From the east, travel west on Utah 12 to the intersection of Utah 63. Turn south (left) to reach the park entrance.
Passenger cars are charged $20 per 7-day visit
$10 per site per night. (Golden Age and Golden Access Passport holders receive a 50% discount.) Backcountry permits are $5
Commercial tours are charged according to seating capacity as follows: $25 plus $5 per passenger for 1-6 seats; $50 for 7-15 seats; $60 for 16-25 seats; and $150 for 26 or more seats.
($50 annual fee) ($10 one time fee) Passports are available at the park Entrance Station and are honored for occupants of noncommercial vehicles. Golden Access Passports are issued at the park visitor center.
Visitor Center/Exhibits: The park visitor center is open year round except Thanksgiving Day, December 25, and January 1. A ten-minute slide program, exhibits, restrooms, information, and backcountry permits are available here. In addition, maps and other publications are available for purchase through Bryce Canyon Natural History Association.
Trails, Roads: The 18-mile main park road winds along the edge of the plateau, terminating at the south end of the park. Return to the entrance via the same road. Spur roads and pullouts offer opportunities for viewing and trailhead parking. Park speed limits range from 25 to 35 mph and are strictly enforced.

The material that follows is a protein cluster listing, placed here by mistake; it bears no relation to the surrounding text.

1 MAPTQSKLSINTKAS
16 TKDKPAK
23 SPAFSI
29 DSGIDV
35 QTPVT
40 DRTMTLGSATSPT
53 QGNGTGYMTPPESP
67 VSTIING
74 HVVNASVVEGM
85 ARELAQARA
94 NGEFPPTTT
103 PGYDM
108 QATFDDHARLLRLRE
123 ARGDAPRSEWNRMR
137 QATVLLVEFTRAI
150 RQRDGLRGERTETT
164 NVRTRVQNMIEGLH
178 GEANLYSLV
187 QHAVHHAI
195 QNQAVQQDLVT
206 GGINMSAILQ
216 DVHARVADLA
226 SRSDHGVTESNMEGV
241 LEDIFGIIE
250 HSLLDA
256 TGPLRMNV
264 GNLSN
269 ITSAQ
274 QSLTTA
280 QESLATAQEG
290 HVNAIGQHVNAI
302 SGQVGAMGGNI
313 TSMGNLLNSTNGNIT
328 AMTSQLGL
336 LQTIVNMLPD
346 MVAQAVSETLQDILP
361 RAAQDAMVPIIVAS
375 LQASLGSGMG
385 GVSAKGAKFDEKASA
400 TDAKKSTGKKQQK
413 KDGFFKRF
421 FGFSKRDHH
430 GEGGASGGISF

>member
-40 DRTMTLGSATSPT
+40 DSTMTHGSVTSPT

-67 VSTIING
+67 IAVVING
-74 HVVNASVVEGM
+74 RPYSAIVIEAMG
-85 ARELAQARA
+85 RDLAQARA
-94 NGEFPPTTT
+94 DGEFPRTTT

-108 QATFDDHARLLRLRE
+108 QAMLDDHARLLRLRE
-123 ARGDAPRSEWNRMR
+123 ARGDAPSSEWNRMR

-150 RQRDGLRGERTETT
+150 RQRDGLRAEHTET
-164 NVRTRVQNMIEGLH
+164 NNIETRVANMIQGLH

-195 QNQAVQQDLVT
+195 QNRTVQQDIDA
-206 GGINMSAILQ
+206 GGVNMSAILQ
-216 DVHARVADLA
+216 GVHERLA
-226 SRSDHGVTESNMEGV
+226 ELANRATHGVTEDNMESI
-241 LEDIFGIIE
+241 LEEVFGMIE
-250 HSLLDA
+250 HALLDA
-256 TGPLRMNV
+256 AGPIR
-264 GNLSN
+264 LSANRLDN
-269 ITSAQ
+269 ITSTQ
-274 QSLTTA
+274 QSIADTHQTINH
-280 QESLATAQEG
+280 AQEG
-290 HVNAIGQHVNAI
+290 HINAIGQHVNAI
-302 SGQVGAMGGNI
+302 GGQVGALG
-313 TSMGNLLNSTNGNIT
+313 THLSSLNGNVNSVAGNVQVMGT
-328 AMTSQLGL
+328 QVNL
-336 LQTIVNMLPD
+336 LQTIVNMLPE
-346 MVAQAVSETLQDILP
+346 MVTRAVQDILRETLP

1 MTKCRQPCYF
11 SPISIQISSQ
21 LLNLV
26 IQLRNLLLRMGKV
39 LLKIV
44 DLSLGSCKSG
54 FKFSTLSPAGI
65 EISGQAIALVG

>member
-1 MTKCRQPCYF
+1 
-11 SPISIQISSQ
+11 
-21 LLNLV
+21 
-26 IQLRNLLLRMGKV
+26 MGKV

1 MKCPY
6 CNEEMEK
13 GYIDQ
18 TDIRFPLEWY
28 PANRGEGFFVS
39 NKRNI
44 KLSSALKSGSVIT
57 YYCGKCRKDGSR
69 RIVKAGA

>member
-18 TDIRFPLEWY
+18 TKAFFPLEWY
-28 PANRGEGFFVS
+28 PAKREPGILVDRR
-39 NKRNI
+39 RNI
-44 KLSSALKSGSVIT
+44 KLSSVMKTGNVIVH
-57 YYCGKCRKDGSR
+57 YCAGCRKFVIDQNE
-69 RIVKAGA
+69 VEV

In summer, parking at most viewpoints is extremely congested. Your best chance of finding a parking space at Sunrise, Sunset, Inspiration, Bryce, and Paria Viewpoints is before 10:00 a.m. and after 5:00 p.m.
Because all of Bryce Canyon’s viewpoints are east of the main park road, we recommend that you drive the 18-mile road to the southern end of the park, start with Rainbow Point, then stop at the remaining viewpoints on your way back to the park entrance. This will help you to avoid making left turns in front of oncoming traffic.
Due to steep grades and limited parking, trailers are not allowed beyond Sunset Campground. Campers should leave trailers at their campsite. Day visitors should leave trailers at their overnight campground, at Ruby’s Inn free shuttle parking area just outside the park, at the park visitor center or at the trailer turn-around south of Sunset Campground.
No vehicles over 25 feet in length are allowed at Paria View where the parking area is too small for large vehicles to turn around.